Ca. 3-Strikes Debate Called Justice “Sea Change”


The New York Times has weighed in on next week’s California vote on potential changes to its 10-year-old “three strikes” sentencing law. The newspaper notes that the father and grandfather of Polly Klaas, whose killing helped enact the measure, are on opposite sides of an impassioned campaign that some experts say reflects a broad rethinking of the nation’s tough-on-crime legislation. “The politics of crime and punishment has calmed down,” said Franklin Zimring, a law professor at the University of California, Berkeley, and author of a book about the three-strikes law. “It isn’t that people are less punitive; they are less concerned.” Zimring adds: “Any two-sided debate about three strikes is a real novelty in California. The fact that we are having this kind of conversation is already evidence of an enormous sea change in criminal justice.”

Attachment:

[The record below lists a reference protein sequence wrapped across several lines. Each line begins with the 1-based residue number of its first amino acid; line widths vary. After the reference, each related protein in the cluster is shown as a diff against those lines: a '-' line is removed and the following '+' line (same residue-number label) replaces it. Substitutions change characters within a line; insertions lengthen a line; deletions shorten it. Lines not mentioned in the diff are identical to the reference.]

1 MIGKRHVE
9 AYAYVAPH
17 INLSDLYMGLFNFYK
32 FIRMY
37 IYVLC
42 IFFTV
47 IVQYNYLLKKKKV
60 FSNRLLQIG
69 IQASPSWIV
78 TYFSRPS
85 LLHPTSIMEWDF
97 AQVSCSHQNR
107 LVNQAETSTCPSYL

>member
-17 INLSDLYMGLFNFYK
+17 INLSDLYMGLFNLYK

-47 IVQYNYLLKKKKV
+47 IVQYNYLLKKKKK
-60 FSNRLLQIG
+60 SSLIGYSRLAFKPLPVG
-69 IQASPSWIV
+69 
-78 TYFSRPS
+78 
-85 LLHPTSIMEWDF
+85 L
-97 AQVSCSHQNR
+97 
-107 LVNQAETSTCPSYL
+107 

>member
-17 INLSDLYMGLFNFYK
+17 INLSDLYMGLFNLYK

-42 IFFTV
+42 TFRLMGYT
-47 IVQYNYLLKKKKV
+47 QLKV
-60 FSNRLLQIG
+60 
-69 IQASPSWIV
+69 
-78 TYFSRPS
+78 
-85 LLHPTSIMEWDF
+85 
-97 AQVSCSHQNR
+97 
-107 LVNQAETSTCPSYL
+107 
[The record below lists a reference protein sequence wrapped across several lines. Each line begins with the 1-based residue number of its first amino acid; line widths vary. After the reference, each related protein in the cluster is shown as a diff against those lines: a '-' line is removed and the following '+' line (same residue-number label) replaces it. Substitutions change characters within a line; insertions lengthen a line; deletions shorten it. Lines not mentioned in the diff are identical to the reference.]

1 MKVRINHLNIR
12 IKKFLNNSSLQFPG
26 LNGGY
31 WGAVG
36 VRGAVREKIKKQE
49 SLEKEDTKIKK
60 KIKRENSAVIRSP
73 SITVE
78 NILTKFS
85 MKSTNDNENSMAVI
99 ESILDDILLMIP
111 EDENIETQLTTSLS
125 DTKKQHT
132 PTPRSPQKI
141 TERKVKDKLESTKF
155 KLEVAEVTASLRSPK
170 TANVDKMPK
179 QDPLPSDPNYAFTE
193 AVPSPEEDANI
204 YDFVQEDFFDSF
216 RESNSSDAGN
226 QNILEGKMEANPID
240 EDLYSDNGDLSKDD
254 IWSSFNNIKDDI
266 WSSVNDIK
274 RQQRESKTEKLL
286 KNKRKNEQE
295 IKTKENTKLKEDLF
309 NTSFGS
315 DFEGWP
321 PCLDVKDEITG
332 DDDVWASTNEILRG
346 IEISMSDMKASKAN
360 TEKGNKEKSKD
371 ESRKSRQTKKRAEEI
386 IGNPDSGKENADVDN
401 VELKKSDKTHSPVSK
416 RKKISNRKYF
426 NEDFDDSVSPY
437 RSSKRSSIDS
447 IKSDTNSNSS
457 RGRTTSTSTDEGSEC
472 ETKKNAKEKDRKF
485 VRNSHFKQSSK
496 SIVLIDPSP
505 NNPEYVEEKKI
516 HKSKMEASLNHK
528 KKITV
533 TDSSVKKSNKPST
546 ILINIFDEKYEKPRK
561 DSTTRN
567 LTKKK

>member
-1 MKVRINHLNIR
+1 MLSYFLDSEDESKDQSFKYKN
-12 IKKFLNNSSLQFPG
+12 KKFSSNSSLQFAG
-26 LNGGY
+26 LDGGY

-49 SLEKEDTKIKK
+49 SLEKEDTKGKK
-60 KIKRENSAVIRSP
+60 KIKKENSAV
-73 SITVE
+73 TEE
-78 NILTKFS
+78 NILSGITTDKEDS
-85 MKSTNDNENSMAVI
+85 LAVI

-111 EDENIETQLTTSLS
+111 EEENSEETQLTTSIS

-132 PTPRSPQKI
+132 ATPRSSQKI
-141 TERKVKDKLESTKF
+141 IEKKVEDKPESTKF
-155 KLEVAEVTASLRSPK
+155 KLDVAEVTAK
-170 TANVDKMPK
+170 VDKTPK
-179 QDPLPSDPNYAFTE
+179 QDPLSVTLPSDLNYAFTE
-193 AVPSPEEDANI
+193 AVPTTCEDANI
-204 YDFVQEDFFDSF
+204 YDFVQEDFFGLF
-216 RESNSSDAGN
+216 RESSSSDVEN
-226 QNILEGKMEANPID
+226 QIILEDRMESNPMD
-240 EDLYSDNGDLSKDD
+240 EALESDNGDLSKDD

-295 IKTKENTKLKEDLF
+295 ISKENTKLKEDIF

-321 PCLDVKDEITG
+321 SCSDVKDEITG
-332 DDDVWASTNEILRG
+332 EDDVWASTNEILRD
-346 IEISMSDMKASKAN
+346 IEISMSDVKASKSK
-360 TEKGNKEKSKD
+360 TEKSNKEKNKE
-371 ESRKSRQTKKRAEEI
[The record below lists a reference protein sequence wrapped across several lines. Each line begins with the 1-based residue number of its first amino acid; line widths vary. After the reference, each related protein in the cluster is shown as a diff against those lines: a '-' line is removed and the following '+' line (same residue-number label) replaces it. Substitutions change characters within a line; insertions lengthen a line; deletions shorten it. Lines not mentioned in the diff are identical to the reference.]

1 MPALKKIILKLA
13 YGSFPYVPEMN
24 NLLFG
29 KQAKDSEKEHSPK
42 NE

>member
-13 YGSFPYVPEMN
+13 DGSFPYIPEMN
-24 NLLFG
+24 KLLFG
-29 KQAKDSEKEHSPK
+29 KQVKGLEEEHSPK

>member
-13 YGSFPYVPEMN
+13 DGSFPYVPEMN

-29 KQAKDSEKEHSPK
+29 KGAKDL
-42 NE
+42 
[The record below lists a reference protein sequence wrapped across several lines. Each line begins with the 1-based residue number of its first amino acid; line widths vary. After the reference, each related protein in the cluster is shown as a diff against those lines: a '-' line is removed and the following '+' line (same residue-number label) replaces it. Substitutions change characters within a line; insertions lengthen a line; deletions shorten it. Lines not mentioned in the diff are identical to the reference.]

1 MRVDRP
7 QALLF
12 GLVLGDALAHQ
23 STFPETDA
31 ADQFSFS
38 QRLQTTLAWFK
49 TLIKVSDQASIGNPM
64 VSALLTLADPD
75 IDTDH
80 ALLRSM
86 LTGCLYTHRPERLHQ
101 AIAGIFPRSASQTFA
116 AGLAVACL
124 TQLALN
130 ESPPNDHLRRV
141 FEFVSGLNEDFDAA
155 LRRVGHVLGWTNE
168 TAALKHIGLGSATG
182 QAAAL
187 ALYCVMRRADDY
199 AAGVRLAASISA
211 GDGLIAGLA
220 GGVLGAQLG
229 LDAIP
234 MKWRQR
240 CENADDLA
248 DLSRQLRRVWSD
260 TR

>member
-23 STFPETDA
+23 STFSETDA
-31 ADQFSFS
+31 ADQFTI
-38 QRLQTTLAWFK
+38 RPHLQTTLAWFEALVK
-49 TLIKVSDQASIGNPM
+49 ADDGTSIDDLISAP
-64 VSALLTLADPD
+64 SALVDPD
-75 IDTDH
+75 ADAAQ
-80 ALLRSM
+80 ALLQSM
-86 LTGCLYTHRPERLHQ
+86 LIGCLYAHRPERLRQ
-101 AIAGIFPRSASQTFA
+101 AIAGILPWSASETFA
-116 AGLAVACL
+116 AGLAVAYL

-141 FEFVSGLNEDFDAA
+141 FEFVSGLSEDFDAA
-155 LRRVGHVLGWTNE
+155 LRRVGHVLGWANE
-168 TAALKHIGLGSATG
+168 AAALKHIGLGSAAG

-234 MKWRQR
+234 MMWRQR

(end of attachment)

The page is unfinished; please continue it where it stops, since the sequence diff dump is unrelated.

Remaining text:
The ballot measure, Proposition 66, would put California more in line with the 24 other states that have three-strikes laws. The change would restrict so-called third-strike offenses for repeated felons, which require a 25-year-to-life sentence, to serious or violent crimes. George Soros, the philanthropist and financier, has contributed $150,000 to the campaign, as have Peter Lewis, chairman of the Progressive Corporation insurance company, and John Sperling, founder of the University of Phoenix. The three also supported a successful ballot measure in 2000, which requires many nonviolent drug offenders to be sent into treatment instead of prison. The biggest donor is Sacramento businessman Jerry Keenan, who contributed $1.9 million toward the signature-gathering effort and $800,000 toward the initiative’s passage. Keenan’s son, Richard, is serving an eight-year prison term for vehicular manslaughter stemming from the deaths of two of his passengers when he crashed his car in 1999 after drinking beer and smoking marijuana. It is possible the sentence would be reduced if Proposition 66 passes. Gov. Arnold Schwarzenegger, Attorney General Bill Lockyer, and every district attorney in the state defend of the existing statute, as does the politically influential correctional officers’ union.


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